South Korea offers escape for well-intended blunders
SEOUL (Reuters) - South Korean officials who faced the prospect of losing their job or even jail for failed policy initiatives will no longer have to worry about punishment if their ideas are aimed at helping the faltering economy, an agency said on Wednesday.
The move from the Board of Audit and Inspection comes in response to concern in local media that the possibility of punishment or even prosecution has stymied officials from crafting policies to steer the export-driven economy through the global financial crisis.
"The Board of Audit and Inspection understands that initiative and aggressive actions by government officials are essential to overcome the recent economic difficulties," the government agency said in a statement.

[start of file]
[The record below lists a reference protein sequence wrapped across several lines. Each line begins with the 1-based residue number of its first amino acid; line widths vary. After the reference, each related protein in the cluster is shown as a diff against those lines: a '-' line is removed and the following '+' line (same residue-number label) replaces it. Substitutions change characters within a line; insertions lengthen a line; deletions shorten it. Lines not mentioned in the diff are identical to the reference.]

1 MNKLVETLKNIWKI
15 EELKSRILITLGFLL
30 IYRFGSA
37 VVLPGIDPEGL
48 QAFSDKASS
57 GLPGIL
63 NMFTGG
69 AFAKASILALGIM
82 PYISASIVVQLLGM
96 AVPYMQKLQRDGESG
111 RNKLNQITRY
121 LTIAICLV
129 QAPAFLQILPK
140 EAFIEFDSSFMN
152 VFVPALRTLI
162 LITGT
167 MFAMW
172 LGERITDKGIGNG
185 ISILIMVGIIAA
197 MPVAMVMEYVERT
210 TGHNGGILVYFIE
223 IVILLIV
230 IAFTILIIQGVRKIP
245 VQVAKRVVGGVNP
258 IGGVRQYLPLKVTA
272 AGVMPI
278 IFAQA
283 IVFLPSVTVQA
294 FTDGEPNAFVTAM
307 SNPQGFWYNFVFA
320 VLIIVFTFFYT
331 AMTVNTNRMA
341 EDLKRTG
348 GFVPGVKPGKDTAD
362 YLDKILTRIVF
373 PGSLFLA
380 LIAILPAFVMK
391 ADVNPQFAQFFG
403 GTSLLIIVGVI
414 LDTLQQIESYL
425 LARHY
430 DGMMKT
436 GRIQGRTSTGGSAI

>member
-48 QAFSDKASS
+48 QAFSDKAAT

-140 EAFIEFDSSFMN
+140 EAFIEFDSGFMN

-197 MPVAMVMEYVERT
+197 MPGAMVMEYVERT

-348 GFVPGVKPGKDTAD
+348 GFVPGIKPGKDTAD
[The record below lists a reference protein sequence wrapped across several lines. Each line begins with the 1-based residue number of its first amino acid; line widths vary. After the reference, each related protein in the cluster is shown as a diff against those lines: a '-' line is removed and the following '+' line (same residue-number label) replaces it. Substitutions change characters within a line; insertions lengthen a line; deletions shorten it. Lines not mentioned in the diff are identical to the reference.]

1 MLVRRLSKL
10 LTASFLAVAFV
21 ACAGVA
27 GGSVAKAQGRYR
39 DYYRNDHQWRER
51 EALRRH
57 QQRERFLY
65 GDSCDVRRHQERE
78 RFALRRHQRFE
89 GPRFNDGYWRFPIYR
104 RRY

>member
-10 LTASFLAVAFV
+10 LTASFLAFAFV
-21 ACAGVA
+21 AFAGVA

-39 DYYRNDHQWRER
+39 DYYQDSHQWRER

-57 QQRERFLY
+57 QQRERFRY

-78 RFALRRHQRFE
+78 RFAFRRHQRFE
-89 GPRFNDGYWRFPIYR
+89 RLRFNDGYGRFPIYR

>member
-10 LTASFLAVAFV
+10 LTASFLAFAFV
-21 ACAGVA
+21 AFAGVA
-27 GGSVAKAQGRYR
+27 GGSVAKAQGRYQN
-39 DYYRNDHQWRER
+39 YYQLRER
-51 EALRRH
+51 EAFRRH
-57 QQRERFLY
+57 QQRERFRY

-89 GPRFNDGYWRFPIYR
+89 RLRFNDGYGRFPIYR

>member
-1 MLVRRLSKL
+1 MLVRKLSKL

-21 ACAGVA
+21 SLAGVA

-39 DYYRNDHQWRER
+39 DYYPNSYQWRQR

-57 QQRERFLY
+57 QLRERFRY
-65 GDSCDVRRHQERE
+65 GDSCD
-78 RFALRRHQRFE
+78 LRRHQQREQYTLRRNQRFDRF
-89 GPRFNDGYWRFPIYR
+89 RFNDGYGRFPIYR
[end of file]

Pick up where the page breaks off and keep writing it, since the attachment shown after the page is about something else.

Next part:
The board said from now it will not penalize bureaucrats for the problems or adverse side effects caused by their actions if they were launched with the "pure purpose" of helping the public.
In 2006, the audit board found the 2003 sale of Korea Exchange Bank to U.S. private equity house Lone Star contained some flaws. Prosecutors then indicted public officials for malfeasance in response to a public that was seeking justice for what many thought was a sweetheart deal.
But a Seoul high court ruled last month that the $1.2 billion sale of KEB was legal, and cleared a former government official and a former head of the South Korean bank of any wrongdoing in the sale process.
(Reporting by Kim Yeon-hee; Editing by Jon Herskovitz)
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